Whether with partners or within a company, collaboration is central to innovation and quickly launching and testing new capabilities that add value to customers. The ability to break down developments into granular parts and use advanced tools and methodologies through a common platform enables the concurrent and accelerated development of new applications. A wide set of Open APIs also facilitates the integration of new business partners and technology vendors in the ecosystem.

3. Speed to market

Operating in the cloud allows organizations to quickly deploy multiple testing environments, automatically at full scale, and then switch them off once set objectives are achieved. This enables different parts of the business to collaboratively test and learn from the performance of new capabilities and solutions, and the way they behave with other systems, before locking into bespoke developments and full-scale deployment. Once tested and approved, infinite development environments help accelerate and scale full out deployment.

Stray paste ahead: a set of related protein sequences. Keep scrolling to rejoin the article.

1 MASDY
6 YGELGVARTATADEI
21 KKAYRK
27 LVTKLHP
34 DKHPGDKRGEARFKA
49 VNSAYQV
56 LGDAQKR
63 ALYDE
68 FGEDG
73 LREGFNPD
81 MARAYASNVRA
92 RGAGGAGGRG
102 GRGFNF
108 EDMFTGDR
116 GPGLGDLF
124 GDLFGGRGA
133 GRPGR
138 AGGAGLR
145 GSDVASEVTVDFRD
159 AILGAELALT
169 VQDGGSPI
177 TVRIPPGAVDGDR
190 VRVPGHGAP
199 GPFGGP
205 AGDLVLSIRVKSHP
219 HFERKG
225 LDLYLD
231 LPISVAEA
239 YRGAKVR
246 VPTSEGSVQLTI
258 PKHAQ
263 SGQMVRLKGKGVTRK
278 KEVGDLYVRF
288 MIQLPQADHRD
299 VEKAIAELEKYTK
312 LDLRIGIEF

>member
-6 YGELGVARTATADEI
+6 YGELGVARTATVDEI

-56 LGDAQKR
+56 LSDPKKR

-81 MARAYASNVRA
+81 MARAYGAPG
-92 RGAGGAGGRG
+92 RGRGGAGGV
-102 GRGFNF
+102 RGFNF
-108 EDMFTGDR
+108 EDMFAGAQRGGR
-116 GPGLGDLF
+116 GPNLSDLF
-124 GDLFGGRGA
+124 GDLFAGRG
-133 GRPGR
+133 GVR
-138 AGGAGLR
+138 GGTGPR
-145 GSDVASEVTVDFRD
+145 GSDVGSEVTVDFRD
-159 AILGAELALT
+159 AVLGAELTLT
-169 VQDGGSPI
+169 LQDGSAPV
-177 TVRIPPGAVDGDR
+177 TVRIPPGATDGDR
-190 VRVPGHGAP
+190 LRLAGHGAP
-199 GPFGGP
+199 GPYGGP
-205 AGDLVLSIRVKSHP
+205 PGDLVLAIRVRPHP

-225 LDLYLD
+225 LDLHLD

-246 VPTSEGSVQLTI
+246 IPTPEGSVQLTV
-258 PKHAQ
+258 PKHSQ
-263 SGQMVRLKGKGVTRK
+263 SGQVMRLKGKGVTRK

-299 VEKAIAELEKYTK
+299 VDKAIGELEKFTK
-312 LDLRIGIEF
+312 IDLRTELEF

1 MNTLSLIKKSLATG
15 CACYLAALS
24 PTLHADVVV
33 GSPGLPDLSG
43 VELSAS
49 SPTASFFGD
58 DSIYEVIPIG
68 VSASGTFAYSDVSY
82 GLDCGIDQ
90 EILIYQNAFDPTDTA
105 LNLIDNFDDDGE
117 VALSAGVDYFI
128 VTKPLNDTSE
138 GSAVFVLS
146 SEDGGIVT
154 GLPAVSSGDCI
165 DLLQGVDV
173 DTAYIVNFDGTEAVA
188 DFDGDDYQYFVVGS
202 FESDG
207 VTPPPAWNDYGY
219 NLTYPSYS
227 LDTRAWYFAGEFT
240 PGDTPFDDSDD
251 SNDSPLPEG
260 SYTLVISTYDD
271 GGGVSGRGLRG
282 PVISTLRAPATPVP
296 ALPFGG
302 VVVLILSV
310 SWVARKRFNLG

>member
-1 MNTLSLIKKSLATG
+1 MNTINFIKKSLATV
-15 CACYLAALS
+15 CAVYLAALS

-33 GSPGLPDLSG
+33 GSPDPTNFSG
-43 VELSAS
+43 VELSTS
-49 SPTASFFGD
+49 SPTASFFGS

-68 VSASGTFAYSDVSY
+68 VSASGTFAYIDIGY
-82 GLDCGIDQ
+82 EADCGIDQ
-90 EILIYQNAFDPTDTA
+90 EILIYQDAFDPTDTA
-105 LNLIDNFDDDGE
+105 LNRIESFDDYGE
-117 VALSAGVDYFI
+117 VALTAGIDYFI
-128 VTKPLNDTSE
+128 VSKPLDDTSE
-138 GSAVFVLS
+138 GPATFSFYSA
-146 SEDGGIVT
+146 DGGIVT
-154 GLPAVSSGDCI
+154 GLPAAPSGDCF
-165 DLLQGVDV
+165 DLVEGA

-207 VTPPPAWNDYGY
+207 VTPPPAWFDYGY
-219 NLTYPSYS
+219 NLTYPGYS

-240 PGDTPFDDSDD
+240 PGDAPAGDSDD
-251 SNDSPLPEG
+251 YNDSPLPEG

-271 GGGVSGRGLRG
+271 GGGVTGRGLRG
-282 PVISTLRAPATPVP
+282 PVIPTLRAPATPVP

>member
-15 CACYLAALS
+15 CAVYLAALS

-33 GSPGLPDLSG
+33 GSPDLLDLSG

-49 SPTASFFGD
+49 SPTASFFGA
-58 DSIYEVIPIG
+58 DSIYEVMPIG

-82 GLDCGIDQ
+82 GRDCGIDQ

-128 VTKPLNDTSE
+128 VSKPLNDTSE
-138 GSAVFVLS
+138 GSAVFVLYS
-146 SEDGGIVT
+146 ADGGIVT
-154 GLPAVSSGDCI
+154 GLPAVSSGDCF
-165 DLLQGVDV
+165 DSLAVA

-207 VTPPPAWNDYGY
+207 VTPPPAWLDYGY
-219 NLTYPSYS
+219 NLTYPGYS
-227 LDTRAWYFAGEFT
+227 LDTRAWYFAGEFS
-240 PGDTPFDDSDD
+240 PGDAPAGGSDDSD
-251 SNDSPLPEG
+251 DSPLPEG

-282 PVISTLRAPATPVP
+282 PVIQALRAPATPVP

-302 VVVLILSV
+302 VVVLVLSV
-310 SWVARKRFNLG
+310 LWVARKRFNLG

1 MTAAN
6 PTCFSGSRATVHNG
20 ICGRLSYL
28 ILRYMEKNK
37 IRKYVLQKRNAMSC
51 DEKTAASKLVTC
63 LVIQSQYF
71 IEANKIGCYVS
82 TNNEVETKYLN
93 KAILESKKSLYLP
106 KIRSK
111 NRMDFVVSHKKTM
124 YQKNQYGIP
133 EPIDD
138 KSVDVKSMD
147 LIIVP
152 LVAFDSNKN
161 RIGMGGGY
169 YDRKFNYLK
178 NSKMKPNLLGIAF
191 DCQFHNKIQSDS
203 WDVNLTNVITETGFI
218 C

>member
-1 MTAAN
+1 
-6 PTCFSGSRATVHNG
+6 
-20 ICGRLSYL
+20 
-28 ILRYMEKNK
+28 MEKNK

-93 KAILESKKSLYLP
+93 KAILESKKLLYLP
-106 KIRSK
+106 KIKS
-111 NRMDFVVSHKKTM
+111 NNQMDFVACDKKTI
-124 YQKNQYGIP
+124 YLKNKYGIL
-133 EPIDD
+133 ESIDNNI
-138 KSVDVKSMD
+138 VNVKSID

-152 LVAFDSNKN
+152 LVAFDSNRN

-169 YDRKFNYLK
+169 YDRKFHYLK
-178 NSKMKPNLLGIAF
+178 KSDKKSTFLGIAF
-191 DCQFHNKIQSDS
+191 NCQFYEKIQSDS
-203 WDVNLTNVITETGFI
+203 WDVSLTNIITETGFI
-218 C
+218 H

4. Artificial Intelligence and automation 

The infrastructural benefits of the cloud make it easier to integrate AI and leverage its full capabilities. Cloud vendors offer increasingly sophisticated and pre-canned AI and ML tools, including algorithms, for their customers to use or build their own from scratch. Off-the-shelf capabilities are cheaper and faster to deploy, allowing users to plug in their data and quickly test and learn from these capabilities. Advanced, scalable, and cheaper data processing enables the system to deliver intelligent capabilities, like personalization and automation.

5. SaaS delivery model